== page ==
For just over 50 years, Star Trek has been the science fiction property by which all other mainstream sci-fi is judged. Even Star Wars arguably wouldn’t have been possible had the bedrock for adventure-driven sci-fi not been established by Trek in the first place. Sporting political idealism and diverse, progressive choices throughout all of its iterations, Star Trek means more to its fans than simply being a goofy old sci-fi show. So, now, the fannish pressure is on for the the next version of Trek: the upcoming show Star Trek: Discovery. Since its announcement, Trekkies and causal fans alike have been clamoring for any shred of data about the next installment of a sci-fi phenomenon that has lived long and prospered for much longer than anyone expected.

From the cast to the writing to the ship itself, here’s literally everything we know so far about Star Trek: Discovery.

Creative Team

LEFT: Bryan Fuller. CENTER: Nicholas Meyer. RIGHT: Kirsten Beyer
LEFT: Bryan Fuller. CENTER: Nicholas Meyer. RIGHT: Kirsten Beyer

Of all the Star Trek series to date, Discovery’s creative team has undergone perhaps the most public scrutiny. On February 9, 2016, Bryan Fuller was announced as the showrunner of the next Trek series and fans celebrated. Not only did Fuller have amazing credibility from his work on Pushing Daisies and Hannibal, he had previously written episodes of Star Trek: Deep Space Nine and Star Trek: Voyager. Fuller described his enthusiasm by saying he got into writing in the first place not to be a writer but a “Star Trek writer.” But, by the end of 2016, Fuller was no longer the showrunner of Discovery. Citing scheduling conflicts, he stepped down from the role on October 26, 2016.

Following Fuller’s departure, he confirmed that Gretchen J. Berg and Aaron Harberts would act as the showrunners. Alex Kurtzman of the Abramsverse Trek films is also a producer. The writing staff of Discovery includes Akiva Goldsmith, Star Trek novelist Kristen Beyer, as well as famed writer and director of Star Trek II and Star Trek VI, Nicholas Meyer. When hired by Fuller in February, Meyer said the series is “innovative and different.”

The writers’ room for Discovery has their own Twitter account, which occasionally reveals minor tidbits.

In January, 2017, Edward “Ted” Sullivan also joined the growing writing staff of Discovery. Other writers also include Erika Lippoldt, Bo Yeon Kim, Craig Sweeney, Sean Cochran, and Tyler Dinucci.

Characters and Cast

LEFT: Michelle Yeoh. RIGHT:Sonequa Martin-Green.
LEFT: Michelle Yeoh. RIGHT:Sonequa Martin-Green.

“Number One” (Sonequa Martin-Green)

The characters of Star Trek: Discovery have almost uniformly been announced at the exact same time as the casting. That is, with the exception of the lead character, mysteriously referred to as “Number One.” On August 29, Bryan Fuller said the female lead of Discovery would be named in “honor” of the character Majel Barrett played in the unaired pilot of the original Star Trek: “The Cage.” While it’s fairly clear that this is not the same character, the connection as to why this character is called by this title is unclear. Some fans believe “Number One” is a codename, while others have pointed out that Starfleet captains have often called their first officers “Number One.” On [December 15, 2016, Sonequa Martin-Green of Walking Dead fame was cast in this starring role.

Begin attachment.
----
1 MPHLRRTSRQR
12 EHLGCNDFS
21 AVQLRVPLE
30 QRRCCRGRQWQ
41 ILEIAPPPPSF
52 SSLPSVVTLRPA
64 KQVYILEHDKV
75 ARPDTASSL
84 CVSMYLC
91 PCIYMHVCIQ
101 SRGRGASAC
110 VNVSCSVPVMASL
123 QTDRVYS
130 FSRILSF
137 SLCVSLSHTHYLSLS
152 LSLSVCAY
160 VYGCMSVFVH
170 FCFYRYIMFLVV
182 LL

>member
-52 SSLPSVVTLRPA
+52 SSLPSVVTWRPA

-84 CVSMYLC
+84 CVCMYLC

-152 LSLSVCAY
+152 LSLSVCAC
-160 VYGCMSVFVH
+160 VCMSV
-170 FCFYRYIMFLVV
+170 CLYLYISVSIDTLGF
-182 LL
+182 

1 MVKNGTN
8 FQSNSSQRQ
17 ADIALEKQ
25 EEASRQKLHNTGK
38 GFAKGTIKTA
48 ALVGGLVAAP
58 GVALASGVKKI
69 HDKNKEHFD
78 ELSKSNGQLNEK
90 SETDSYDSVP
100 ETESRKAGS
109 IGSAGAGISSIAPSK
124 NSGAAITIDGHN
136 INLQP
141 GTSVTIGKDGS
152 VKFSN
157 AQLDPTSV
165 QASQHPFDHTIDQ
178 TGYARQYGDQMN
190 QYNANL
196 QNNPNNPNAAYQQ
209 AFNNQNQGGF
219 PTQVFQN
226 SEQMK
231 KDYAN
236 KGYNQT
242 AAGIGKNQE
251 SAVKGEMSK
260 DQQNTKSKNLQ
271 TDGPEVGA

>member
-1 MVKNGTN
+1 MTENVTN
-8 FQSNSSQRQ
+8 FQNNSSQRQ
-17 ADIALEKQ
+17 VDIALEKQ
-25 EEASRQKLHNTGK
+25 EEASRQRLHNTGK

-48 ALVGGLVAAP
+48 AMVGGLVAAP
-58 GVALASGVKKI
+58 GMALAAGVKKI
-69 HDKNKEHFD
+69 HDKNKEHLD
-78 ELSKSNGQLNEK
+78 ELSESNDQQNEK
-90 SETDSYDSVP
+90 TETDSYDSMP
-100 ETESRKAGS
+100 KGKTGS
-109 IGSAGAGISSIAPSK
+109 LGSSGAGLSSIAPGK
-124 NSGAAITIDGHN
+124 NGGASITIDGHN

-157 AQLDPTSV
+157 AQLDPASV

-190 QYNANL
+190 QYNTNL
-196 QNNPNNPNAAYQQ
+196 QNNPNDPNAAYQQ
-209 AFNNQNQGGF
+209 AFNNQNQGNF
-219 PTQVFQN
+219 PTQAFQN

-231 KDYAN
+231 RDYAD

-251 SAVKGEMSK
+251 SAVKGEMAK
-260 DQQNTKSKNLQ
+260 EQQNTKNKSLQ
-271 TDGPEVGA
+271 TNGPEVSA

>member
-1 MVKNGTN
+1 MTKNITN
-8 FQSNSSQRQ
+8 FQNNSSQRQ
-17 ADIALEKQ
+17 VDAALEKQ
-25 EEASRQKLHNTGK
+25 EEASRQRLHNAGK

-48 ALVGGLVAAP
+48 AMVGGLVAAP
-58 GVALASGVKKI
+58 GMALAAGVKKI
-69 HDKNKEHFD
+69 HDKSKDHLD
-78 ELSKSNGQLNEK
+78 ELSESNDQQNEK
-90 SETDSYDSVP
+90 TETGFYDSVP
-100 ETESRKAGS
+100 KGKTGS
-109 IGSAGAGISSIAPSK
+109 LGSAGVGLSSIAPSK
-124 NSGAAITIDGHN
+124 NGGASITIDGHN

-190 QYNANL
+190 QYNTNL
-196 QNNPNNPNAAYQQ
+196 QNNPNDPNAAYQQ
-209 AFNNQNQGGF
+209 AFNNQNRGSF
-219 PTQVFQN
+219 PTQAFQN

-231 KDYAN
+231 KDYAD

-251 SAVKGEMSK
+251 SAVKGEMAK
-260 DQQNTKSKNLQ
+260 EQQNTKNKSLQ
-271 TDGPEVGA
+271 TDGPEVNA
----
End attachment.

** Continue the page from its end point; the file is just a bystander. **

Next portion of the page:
Captain Georgiou (Michelle Yeoh)

Even though this is the first Star Trek which will not consider its Captain as the main character, there is nonetheless, a Captain character. On November 29, 2016 Variety confirmed Michelle Yeoh would be [laying Captain Georgiou of the starship Shenzhou. Notably, Georgiou does not start the show as Captain of the Discovery, leading to rampant speculation as to what will happen to this other starship.

LEFT: Doug Jones. CENTER: Anthony Rapp. LEFT: James Frain.
LEFT: Doug Jones. CENTER: Anthony Rapp. LEFT: James Frain.

Lt. Saura (Doug Jones)

The science officer aboard the USS Discovery, Doug Jones’s Lt. Saura is going to be playing a “new breed” of alien, that has never been seen in any version of Star Trek before.

Lt. Stamets (Anthony Rapp)

As far as the prime universe in concerned, Stamets will be Star Trek’s first gay character in a regular TV series. He’s also been given the job as an astromycologist, meaning he studies fungus in space. He is a member of the crew of the Discovery.

Unnamed Conn Officer (Emily Coutts)

On January 30, Inverse reported on Emily Coutts being listed on Discovery’s IMDB page as a “Conn Officer.” It is unclear if her character is a series regular or only in two episodes. The conn officer is essentially a pilot of a starship.

Sarek of Vulcan (James Frain)

Though Bryan Fuller had made mention of Spock’s mother, Amanda Grayson, possibly appearing on the show, Trekkies were shocked when it was announced Spock’s father Sarek would be a regular cast member. On January 18, CBS revealed James Frain would be playing Sarek. The appearance of this classic Star Trek character probably won’t mean Spock will be in the show, because at this point in the timeline, Sarek and Spock aren’t speaking.